Sonic Superstars Review: A Worthwhile Sonic Adventure

Sonic Superstars, a spiritual successor to the universally acclaimed Sonic Mania, is here to bring 2D Sonic back into the spotlight. Sonic Frontiers, which was released last year, received a mixed reception, leaving fans and critics divided on the new open-world model introduced to the series. While it may not have been executed perfectly, it still managed to inject something fresh into the franchise. As we eagerly await the future of 3D Sonic, Sonic Superstars is poised to reignite the love for classic 2D Sonic adventures.


Sonic is in a weird place right now. While his outings on the big screen have received almost universal acclaim, with a third movie already on the way, his gaming career is once again experiencing somewhat of a downfall. This is mostly due to Sonic Forces’ lackluster reception in 2017, and to Sonic Frontier’s mixed reception in 2022. Both games failed to capitalize on the franchise’s resurgence in popularity, as they struggled with critics and fans.

Sonic Superstars returns to 2D gameplay for the first time since Sonic Mania. After talks with Sonic Mania developers fell through, the task to develop a new 2D Sonic game was given to Arzest, which was founded by Sonic co-creator Naoto Ohshima. While fans were eagerly waiting for a Sonic Mania follow-up, the fact that development duties were carried over to another studio means that Sonic Superstars has a lot to prove.


As for almost every 2D Sonic game, the plot is nothing more but an excuse to put our heroes into action. This time, Dr. Eggman has decided to seek help from Fang the Hunter (originally known as Fang the Sniper, or Nack the Weasel), an old antagonist who was last seen in a cameo appearance in Sonic Mania. The two antagonists, along with Trip the Sungazer, want to capture the Northern Star Islands’ giant animals to build a powerful army, and of course, our heroes will be the ones to stop them.

Sonic and his friends, namely Tails, Knuckles, and Amy, must then once again collect Chaos Emeralds to defeat the bad guys, the only difference being that they will need to explore the new zones provided by Northern Star Islands.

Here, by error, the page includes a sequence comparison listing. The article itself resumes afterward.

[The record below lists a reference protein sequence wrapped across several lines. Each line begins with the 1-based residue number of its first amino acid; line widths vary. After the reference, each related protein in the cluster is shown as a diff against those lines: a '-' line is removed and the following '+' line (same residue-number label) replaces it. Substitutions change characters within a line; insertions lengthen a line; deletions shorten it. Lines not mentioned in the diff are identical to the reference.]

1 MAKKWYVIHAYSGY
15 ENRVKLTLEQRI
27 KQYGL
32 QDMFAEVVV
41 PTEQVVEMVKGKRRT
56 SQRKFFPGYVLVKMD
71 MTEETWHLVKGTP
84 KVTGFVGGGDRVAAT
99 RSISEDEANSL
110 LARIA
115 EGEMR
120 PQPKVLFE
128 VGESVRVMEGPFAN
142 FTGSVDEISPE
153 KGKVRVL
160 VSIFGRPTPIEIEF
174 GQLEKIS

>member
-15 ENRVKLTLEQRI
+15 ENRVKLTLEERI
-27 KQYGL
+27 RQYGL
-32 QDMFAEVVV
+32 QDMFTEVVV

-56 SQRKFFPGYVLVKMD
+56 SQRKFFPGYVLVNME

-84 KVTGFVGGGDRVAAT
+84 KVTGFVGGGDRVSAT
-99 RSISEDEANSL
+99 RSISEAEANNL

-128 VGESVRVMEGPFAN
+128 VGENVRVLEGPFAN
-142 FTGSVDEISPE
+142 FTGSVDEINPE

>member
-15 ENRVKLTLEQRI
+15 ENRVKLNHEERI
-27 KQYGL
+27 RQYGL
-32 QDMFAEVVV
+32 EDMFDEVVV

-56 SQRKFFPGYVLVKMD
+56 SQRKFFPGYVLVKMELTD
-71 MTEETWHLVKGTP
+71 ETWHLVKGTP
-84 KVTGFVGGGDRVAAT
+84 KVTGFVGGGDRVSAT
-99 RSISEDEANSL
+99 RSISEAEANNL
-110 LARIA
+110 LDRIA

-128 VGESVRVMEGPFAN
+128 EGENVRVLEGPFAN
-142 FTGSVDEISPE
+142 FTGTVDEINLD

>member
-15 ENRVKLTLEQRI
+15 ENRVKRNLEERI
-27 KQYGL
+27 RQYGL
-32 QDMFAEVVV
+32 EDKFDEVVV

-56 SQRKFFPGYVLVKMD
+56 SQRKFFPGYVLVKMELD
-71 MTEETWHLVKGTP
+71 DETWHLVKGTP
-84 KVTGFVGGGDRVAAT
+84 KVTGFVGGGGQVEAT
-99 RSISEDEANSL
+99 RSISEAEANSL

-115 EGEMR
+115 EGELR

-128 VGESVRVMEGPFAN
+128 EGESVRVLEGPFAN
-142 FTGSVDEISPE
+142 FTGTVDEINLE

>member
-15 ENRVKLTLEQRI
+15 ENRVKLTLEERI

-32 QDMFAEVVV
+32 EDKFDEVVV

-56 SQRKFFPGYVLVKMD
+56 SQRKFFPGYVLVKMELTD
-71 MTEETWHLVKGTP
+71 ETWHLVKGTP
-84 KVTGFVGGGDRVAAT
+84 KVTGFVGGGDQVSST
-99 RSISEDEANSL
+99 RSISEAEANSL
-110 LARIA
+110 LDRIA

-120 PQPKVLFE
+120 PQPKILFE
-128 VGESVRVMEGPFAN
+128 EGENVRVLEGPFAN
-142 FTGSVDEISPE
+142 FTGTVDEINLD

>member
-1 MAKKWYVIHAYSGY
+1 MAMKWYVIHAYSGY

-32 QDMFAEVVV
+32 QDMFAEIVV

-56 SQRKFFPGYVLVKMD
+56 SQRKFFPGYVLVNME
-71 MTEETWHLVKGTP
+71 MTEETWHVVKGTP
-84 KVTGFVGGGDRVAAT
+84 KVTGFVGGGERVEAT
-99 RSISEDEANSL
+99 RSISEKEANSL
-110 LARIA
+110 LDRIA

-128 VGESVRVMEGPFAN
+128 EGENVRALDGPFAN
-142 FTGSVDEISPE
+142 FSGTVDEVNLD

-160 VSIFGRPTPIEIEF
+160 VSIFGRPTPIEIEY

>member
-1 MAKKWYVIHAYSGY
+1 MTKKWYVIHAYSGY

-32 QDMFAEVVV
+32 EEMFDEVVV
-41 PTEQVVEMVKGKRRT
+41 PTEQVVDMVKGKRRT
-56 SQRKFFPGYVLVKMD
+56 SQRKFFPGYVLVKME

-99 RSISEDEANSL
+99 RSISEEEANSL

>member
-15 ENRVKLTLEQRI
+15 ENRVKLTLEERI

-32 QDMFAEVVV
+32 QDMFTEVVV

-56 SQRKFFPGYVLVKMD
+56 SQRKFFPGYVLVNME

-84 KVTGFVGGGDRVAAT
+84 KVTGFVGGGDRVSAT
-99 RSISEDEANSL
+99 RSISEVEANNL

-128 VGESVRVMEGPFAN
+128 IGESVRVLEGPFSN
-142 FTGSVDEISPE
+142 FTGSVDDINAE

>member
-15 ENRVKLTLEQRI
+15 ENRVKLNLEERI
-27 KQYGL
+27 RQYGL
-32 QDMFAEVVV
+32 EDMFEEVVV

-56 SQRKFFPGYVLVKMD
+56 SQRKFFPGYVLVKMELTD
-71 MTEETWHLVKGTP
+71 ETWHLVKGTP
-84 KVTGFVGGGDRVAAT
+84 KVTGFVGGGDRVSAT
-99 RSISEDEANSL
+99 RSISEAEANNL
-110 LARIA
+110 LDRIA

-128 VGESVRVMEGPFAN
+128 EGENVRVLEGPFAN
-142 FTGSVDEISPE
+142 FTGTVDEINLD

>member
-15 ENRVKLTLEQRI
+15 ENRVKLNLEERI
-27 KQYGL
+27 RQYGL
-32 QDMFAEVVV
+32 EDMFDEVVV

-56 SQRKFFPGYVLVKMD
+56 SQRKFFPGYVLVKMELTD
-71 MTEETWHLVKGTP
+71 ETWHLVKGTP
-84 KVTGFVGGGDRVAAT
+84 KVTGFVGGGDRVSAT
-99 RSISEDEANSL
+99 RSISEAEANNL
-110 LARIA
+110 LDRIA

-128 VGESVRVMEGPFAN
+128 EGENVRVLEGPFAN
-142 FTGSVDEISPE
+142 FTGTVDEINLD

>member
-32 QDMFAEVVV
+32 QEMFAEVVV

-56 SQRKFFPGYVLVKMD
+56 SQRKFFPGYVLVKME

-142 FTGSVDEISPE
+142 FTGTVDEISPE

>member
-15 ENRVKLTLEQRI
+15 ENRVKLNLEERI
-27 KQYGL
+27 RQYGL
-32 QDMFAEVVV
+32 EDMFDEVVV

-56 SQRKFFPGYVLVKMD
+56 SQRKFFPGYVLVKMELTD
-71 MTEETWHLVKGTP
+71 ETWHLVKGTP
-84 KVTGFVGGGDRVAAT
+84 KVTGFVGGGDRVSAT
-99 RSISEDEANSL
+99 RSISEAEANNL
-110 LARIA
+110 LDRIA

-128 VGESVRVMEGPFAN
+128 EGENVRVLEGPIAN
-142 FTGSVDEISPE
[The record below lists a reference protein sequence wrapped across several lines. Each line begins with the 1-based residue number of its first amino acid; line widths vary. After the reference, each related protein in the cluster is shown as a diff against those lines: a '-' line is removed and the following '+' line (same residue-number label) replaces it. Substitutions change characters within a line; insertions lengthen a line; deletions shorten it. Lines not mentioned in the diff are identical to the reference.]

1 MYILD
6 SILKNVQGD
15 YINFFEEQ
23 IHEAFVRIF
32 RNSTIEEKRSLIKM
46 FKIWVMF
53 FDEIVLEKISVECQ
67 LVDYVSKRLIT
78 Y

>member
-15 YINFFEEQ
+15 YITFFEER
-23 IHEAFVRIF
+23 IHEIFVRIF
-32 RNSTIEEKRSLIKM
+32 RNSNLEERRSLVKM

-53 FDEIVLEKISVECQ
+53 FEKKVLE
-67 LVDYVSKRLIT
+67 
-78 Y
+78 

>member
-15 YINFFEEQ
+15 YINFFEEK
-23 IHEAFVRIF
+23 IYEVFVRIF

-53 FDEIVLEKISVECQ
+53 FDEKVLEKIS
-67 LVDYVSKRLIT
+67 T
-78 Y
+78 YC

As we said, the plot is nothing more than an excuse to put the gears into motion. As usual, more complex narratives are left only for 3D Sonic games, which have provided interesting plotlines in the past. Honestly, we didn’t care much for the lack of a real narrative in Sonic Superstars. Simply put, the game doesn’t need it: it tries to be a fast-paced, old-fashioned Sonic game, so a greater focus on narrative would have probably felt out of place here.

That being said though, fans will surely enjoy some cameos and references to old games, starting from Fang himself, who is finally back after a decades-long absence (outside of cameos) as a primary antagonist.


If you’ve played any Sonic game, you’ll know what to expect from Sonic Superstars. This is a fast-paced, side-scrolling platformer, where players need to traverse levels (called zones) to progress in the game. While there’s little new to say about the core gameplay, given that we’re talking about a 30-year-old franchise, Sonic Superstars does bring some new elements to the table, which are worth exploring in-depth.

First of all, there are four playable characters at the start (which will become five as there is one unlockable character): Sonic, Tails, Knuckles, and Amy. Their core abilities reflect what we’ve seen in past games (such as the Sonic Advance trilogy): Sonic can roll into a dash after a jump, Tails can fly, Knuckles can glide and climb, and Amy can double jump and use her hammer to defeat enemies.